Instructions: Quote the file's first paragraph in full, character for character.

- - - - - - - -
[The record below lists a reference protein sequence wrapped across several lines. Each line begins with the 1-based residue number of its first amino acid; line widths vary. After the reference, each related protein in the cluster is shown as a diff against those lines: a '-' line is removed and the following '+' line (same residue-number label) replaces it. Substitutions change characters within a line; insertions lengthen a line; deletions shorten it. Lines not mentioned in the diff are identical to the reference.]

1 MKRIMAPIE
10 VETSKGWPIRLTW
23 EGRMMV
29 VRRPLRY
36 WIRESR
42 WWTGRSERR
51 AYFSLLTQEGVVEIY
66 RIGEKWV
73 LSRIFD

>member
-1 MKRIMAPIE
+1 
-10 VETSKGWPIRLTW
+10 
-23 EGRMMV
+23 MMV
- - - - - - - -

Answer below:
[The record below lists a reference protein sequence wrapped across several lines. Each line begins with the 1-based residue number of its first amino acid; line widths vary. After the reference, each related protein in the cluster is shown as a diff against those lines: a '-' line is removed and the following '+' line (same residue-number label) replaces it. Substitutions change characters within a line; insertions lengthen a line; deletions shorten it. Lines not mentioned in the diff are identical to the reference.]